Ever since I saw Bizet’s Carmen in Amsterdam, I promised and vowed to make an arrangement of my favourite pieces from this delightful opera. The orchestral score has been sitting on my grand piano for months while I searched for interesting piano solo and duet arrangements. Perhaps my own arrangement for piano and guitar will be the missing second piece in our new programme. That’s my way of getting back into the swing of composing again.

Searching for Vivaldi in Venice

As I am particularly fond of reading novels about music and musicians, I took Corona’s “Four Seasons” to consume …. Although it was not live music, I was satisfied that there was finally an installation and acknowledgement of Vivaldi in Venice.

The Four Seasons by Laurel Corona
The Four Seasons by Laurel Corona

When I was preparing the programme notes for our piano guitar duo’s version of “Summer” for our concert in Madrid, I found the new novel entitled “The Four Seasons” on the Web. As it had just been published in late 2008, I contacted the author out of curiosity. San Diego-based Laurel Corona had woven an interesting story around Vivaldi and the Venice that he lived in, largely based on her own research and filling in the gaps where history had recorded none.

As I am particularly fond of reading novels about music and musicians, I took Corona’s “Four Seasons” to consume on holiday in Seville in April 2009. While reading it, I started planning an in-depth tour of Venice with my 70-year old mother, who had never been to Italy before.

I had stopped in Venice briefly when I was 21 and remembered the crowds of tourists at Piazza San Marco. A day later, I hopped on the overnight train to Switzerland.

Venice deserves a second chance.

Armed with “The Rough Guide to Venice and the Veneto” I navigated the 118 islands and 400 bridges of that floating labyrinth which my friends in Amsterdam called “a 17th century time capsule.” The art historian, who rented us the 18th-century palazzo with a stunning view of the Grand Canal, told us about the 53rd Biennale and the various related contemporary art exhibitions. In the ensuing days, we lingered at Peggy Guggenheim‘s extraordinary collection of modern art and sculpture and visited every church that was on our way to the “must-sees” listed in the guidebook.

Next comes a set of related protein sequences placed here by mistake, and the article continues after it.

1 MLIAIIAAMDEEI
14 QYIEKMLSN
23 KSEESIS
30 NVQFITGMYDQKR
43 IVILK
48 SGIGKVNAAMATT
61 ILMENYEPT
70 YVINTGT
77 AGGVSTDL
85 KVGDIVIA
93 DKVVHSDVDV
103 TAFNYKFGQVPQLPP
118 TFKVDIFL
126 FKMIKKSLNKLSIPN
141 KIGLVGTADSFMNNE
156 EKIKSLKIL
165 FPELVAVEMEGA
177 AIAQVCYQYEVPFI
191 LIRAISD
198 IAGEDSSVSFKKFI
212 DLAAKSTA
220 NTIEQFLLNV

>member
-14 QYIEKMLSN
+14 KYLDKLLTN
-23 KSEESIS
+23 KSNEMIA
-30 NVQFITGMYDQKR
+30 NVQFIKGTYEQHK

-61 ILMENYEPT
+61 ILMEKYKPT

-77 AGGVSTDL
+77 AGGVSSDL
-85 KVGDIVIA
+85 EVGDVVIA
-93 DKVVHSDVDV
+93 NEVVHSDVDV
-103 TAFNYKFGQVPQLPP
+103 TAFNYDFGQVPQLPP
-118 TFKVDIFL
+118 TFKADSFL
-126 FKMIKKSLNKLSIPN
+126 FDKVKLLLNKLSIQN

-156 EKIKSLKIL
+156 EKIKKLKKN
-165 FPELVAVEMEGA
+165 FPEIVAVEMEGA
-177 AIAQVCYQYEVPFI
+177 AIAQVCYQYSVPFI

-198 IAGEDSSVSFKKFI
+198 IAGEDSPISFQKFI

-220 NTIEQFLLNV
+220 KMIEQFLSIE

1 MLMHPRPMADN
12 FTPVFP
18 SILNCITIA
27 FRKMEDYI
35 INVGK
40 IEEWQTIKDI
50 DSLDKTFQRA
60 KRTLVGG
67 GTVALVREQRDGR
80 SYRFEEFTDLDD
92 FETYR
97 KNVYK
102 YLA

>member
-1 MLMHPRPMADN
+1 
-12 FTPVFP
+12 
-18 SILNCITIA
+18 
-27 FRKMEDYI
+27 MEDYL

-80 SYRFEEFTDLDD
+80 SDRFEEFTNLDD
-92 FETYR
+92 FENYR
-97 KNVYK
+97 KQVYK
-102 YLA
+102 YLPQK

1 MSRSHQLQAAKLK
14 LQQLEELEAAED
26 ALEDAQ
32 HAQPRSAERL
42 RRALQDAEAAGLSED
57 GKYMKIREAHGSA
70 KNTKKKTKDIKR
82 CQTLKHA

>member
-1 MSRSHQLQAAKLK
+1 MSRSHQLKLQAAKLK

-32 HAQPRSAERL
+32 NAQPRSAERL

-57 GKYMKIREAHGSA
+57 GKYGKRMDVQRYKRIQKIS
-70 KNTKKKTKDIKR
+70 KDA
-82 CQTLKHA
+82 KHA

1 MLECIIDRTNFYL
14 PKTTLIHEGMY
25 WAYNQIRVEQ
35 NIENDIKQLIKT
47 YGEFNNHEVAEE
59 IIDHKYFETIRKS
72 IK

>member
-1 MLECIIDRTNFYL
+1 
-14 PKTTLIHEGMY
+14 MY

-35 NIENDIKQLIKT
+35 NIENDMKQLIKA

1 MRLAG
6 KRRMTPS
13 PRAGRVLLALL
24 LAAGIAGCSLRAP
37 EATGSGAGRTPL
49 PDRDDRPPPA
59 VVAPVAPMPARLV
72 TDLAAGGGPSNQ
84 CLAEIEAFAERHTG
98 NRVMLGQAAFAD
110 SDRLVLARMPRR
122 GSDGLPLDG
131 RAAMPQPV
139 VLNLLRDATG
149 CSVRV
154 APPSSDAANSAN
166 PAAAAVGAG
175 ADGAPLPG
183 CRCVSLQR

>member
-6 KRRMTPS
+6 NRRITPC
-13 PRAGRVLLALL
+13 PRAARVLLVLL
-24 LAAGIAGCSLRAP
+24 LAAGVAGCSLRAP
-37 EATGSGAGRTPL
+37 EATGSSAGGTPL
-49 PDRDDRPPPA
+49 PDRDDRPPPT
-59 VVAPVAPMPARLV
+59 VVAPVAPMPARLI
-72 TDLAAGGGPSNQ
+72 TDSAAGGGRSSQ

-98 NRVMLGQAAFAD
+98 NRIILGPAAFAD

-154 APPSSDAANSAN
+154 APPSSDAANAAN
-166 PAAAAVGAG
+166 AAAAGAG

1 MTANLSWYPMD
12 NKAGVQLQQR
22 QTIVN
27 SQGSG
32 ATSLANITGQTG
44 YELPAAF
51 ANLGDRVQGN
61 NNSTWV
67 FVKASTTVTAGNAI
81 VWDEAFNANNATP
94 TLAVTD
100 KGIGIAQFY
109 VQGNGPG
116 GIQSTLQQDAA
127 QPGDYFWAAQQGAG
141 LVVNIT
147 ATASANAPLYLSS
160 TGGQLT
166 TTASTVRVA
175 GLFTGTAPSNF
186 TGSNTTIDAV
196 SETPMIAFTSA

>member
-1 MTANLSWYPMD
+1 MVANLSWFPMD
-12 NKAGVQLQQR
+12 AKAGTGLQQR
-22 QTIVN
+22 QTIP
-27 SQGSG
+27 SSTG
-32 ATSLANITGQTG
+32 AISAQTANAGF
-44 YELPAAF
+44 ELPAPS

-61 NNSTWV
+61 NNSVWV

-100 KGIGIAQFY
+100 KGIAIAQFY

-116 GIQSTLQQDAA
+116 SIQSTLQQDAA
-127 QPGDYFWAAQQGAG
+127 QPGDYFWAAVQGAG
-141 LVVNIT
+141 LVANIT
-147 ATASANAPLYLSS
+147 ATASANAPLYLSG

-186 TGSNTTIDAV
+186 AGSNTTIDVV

By the sixth day, I was stomped. The live “classical” music available were limited to 1) various outdoor performances at restaurants in San Marco’s Square (5.50 euros per person if you sit down, and 10 euros for coffee); 2) a free one-off concert of recorder music during Titian’s time at a cultural centre; and 3) evening concerts of Vivaldi’s Four Seasons (at 25 euros per ticket).

But Antonio Vivaldi had written more than 500 concertos (including 36 for bassoon), 90 operas, and some 46 operas. Surely there would be music of Vivaldi to grace this timeless treasure chest of culture! Or is the Four Seasons such a blockbuster (with Beethoven’s 9th a distant second place in the classical music world) that it overshadows other Vivaldi works?

When I had nearly exhausted my mother of visual stimulation, I stumbled upon a church not far from San Marco Square. First I heard the sound of a violin concerto. Then I walked into a display of the art of violin making by the Museo Della Musica. Although it was not live music, I was satisfied that there was finally an installation and acknowledgement of Vivaldi in Venice. Like other Vivaldi hunters before me, I had been inadvertently looking for his music.

“Finally,” I said to my mother. “I found Vivaldi. I shall have to come back with Robert.” Then he could fill the silence of the churches and the palazzos with his guitar music —- his Dutch guitar built in Amsterdam, where most of Vivaldi’s music was published. It would complete the circle.

Note to readers:

Vivaldi’s “Concerto in D Major for Guitar” was the first piece that our duo had read and played. Vivaldi’s “Summer” continues to surprise our audiences. We are now arranging “Winter.”

Laurel Corona’s “The Four Seasons” has been translated into French, German, and Spanish. The Dutch version is currently underway. I hope it will be translated into Chinese so that my mother will enjoy it as I have.

Getting ready for a concert

How do you react if one makes a mistake, such as playing a wrong note, a wrong chord, playing something too early or skipping a beat? There is no “undo button” to correct the situation. It’s all moving too fast. Not only do you have to anticipate the next move and prevent a wrong move, you have to cover up a wrong move if it happens.

Revised from “Getting ready for a concert” Facebook Notes, Monday 8 December 2008

Why is it necessary to be in shape (physically and mentally) to perform in a concert?

A concert is a real-time experience. In a duo situation, a performer not only has to be alert to his/own movements but also that of the other musician. It’s necessary to hear well and anticipate because performing chamber music is not only about making a sound from your instrument but mixing the sound with other(s).

How do you react if one makes a mistake, such as playing a wrong note, a wrong chord, playing something too early or skipping a beat? There is no “undo button” to correct the situation. It’s all moving too fast. Not only do you have to anticipate the next move and prevent a wrong move, you have to cover up a wrong move if it happens.

It’s a dead giveaway to show you have made a mistake by your facial expression. I didn’t know this until a few ladies in the audience told me they enjoyed my performance but felt that perhaps I didn’t because of the way I frowned. I learned afterwards never to show that I made a mistake or that my duo partner made a mistake.